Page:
I can also print this data to the serial monitor of the Arduino IDE as you can see here.

Now, let's have a look at a single data block.

Ok, you don't have to be a rocket scientist to detect some sort of pattern.

For example, every line starts with a dollar sign followed by a code that indicates the specific data in that line. This is the so called NMEA protocol that is in use for quit some years now.

Now I could talk about all the different fields and what they mean. But I rather link you to this u-blox document. It explains all the various fields, what they mean and how to use them. I will link it in the description so you can have a look for yourself.

For now we will only focus on two lines, the Global positioning system fix data or GGA. And the GNSS DOP and Active Satellites or GSA.

The GGA line holds the latitude and longitude information and the number of satellites that are used to calculate the information.

The GSA line holds the fix type. As you can see we can have a 2 dimensional fix and a 3 dimensional fix. Where a 3 dimensional fix is preferred. This is a good indicator of the quality of the latitude and longitude values.

Ok, now that we know what information we need it is time to connect the GPS module to the STM32. As you can see on this schematic the transmit and receive wires are connected to pin A2 and A3 of the STM32.

As already explained, if you don't know the function of the individual wires you can have a look inside and check the markings on the printed circuit board. Never solder the wires blindly as it can ruin the STM32 or the GPS module.

And this was the moment where I decided to switch to one PPM signal instead of 6 individual PWM signals. As you can see we also have to connect the output of the telemetry transceiver and the analog input from the batteries. Using PPM really simplifies the whole hardware setup.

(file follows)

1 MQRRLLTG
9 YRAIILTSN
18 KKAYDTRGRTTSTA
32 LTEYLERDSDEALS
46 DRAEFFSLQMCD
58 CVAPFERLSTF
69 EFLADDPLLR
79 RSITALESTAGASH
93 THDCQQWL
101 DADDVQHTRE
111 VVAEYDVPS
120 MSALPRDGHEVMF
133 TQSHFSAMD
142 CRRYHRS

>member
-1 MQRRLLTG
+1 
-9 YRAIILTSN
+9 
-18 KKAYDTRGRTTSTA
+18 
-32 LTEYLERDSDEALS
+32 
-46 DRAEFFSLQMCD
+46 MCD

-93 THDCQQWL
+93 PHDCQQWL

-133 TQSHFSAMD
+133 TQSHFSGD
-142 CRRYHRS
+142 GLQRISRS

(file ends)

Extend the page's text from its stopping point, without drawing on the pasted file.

Most FlySky transmitters and receivers already support this PPM signal. Like this IA6B for example.

However, If you use the FlySky T6 with the R6B receiver like I do you need to convert the 6 PWM signals into a single PPM signal. This can easily be done with an Arduino pro mini and a small program.

I made this simple PWM to PPM converter for my own quadcopter. Detailed information and the code for the Arduino pro mini can be found on my website.

Another thing that I did is modifying the transmitter so it has more individual positions on one channel. This will make it possible to select the individual functions like altitude hold, gps hold and heading lock. I made a video about it that I will link in the description.

Ok, back to the GPS. Now that we know how to connect the GPS and what parameters are needed we can start with the first part of the program.

And that is the setup part. At startup the GPS module outputs one block of data every second at 9600 baud per second. So the refresh rate of the latitude and longitude are 1Hz or once per second.

This is way to slow for the YMFC-32 to hold its position. Luckily the GPS module is able to output data at a higher refresh rate up to 10 times per second. However, for the YMFC-32 we will use a data output of 5Hz or 5 times per second.

Another thing that I will change is the baud rate of the serial data transfer. Instead of the normal 9600 bauds per second the YMFC-32 will use 57.6 kilo bauds per second.

To offload the microcontroller I will also reduce the number of lines that are send by the GPS module. Depending on the number of satellites in view a number of GSV messages are send by the GPS module. These are not needed for the YMFC-32 flight controller and can be disabled.

To do all of this we need to send some information to the GPS module. If the module accepts the u-blox protocol the following lines will do the trick.

This line will disable the GSV messages that are not needed.

This line will increase the output refresh rate to 5Hz.

Finally the baud rate can be changed to 57.6kbs with this line. To get the communication going we also need to change the baud rate of the STM32.

To see if it will work for your module you need to test it with the setup program first. When I perform a GPS test it will first output the data with the startup settings.

After that it will make the changes as described before and output the data again. The output should now be 5 times per second and without the GSV lines. So make sure to do this test to check if your GPS module reacts correctly to the u-blox protocol.

And that brings us to the end of this first videos about the GPS hold function of the YMFC-32. In the next video I will explain the code that makes the GPS hold function possible.

Thank you for watching and see you next time.